Canadian Manufacturing

Western economic growth pulls further away from rest of Canada

Statistics Canada said improvement in economic output heavily slanted toward resource-rich regions

OTTAWA—A regional breakdown of economic performance suggests Canada’s two economies drifted even further apart in 2013.

Statistics Canada says in a new report that improvement in economic output last year was heavily slanted toward resource-rich regions.

The gap between the West and the rest was even more pronounced, said Bank of Montreal economist Robert Kavcic, widening to almost two full percentage points.

Saskatchewan, which also benefited from a bump in the agriculture sector, posted a 4.8 per cent surge in gross domestic product (GDP) in 2013, while oil-rich Alberta realized a 3.9 per cent growth rate.

Newfoundland and Labrador, which also has a resource-based economy, actually led the country in GDP improvement with a booming 7.9 per cent acceleration, but that was somewhat misleading because it came in the wake of a 4.2 per cent slump in 2012.

Meanwhile, Central Canada continued to struggle—Ontario and Quebec squeezing out mere 1.2 and 1.1 per cent growth rates, respectively—as did the Maritime provinces.

New Brunswick had no GDP growth in 2013, Nova Scotia’s was a meagre 0.8 per cent and Prince Edward Island posted a 1.4 per cent advance.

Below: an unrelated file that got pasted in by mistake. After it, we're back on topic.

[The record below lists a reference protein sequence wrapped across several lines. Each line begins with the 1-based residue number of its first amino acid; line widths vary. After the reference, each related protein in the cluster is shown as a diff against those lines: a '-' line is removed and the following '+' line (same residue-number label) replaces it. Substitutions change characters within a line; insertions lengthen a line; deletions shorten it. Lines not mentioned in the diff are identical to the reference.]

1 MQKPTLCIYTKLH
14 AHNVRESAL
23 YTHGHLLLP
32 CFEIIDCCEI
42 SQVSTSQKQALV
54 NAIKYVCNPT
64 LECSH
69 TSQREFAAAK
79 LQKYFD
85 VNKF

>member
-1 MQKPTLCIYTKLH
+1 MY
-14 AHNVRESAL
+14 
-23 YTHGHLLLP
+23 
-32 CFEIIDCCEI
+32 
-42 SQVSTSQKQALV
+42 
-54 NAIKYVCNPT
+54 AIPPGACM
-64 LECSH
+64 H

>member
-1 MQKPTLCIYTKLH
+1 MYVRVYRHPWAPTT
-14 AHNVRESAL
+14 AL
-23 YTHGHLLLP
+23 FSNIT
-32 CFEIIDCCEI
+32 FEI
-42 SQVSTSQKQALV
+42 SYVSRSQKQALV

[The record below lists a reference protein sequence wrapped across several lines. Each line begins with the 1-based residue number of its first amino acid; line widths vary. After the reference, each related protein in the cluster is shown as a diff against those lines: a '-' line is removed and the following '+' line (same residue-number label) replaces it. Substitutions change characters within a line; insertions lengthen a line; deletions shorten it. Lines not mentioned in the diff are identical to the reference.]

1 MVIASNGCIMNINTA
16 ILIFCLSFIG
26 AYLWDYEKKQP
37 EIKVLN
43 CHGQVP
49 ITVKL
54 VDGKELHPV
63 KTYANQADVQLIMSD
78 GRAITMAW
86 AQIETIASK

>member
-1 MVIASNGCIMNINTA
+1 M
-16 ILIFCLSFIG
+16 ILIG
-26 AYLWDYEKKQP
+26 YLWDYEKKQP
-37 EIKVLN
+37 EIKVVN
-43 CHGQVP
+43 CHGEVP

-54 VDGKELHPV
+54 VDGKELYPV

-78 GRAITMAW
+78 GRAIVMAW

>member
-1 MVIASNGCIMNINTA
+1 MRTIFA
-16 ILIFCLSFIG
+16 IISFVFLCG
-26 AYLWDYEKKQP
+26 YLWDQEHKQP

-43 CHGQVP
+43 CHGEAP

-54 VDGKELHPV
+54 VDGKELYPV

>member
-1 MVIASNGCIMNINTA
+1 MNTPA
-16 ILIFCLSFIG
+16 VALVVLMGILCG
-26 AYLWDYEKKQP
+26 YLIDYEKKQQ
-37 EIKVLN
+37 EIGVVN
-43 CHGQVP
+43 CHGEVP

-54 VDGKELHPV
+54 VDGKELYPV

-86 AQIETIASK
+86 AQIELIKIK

Meanwhile, Manitoba and British Columbia did a little better, coming in at 2.2 per cent and two per cent growth, respectively.

The weakness in Ontario and Quebec was concentrated on the troubled manufacturing sector, including an outright output decline in the auto industry, and home construction.

Kavcic said the results were “bang on” expectations, but the disparity was wider than anticipated.

“But a return to more normal crop conditions in the West, and the benefit of a weaker Canadian dollar and firmer U.S. demand in Central and Atlantic Canada should help narrow the gap in 2014,” he added.

Last week, Bank of Canada governor Stephen Poloz lamented that the recovery had produced a “hot and not (hot) economy,” but said he was hopeful a turnaround in non-energy exports was coming.

Still, he said even non-energy producing regions had benefited from what has been hot in the economy—oil.

“While different regions and sectors adjust differently and while these adjustments can be painful, they allow us to maximize the benefits of our rich energy endowment—and ultimately everyone gets the gift,” he said.

For the country as a whole, the agency said the economy grew by two per cent, following a 1.8 per cent gain in 2012.

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